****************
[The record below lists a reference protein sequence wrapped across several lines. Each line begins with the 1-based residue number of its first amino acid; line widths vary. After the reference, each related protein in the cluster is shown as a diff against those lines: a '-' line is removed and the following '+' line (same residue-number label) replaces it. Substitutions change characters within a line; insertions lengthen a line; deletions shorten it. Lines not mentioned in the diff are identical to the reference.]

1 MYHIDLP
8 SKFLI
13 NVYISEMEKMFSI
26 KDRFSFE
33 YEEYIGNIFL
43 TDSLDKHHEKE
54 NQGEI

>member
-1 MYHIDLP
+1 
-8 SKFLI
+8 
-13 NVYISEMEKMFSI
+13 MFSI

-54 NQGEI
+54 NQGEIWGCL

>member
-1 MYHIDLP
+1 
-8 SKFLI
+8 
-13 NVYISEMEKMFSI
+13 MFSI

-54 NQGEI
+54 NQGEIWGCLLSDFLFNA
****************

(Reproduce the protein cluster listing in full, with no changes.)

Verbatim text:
[The record below lists a reference protein sequence wrapped across several lines. Each line begins with the 1-based residue number of its first amino acid; line widths vary. After the reference, each related protein in the cluster is shown as a diff against those lines: a '-' line is removed and the following '+' line (same residue-number label) replaces it. Substitutions change characters within a line; insertions lengthen a line; deletions shorten it. Lines not mentioned in the diff are identical to the reference.]

1 MYHIDLP
8 SKFLI
13 NVYISEMEKMFSI
26 KDRFSFE
33 YEEYIGNIFL
43 TDSLDKHHEKE
54 NQGEI

>member
-1 MYHIDLP
+1 
-8 SKFLI
+8 
-13 NVYISEMEKMFSI
+13 MFSI

-54 NQGEI
+54 NQGEIWGCL

>member
-1 MYHIDLP
+1 
-8 SKFLI
+8 
-13 NVYISEMEKMFSI
+13 MFSI

-54 NQGEI
+54 NQGEIWGCLLSDFLFNA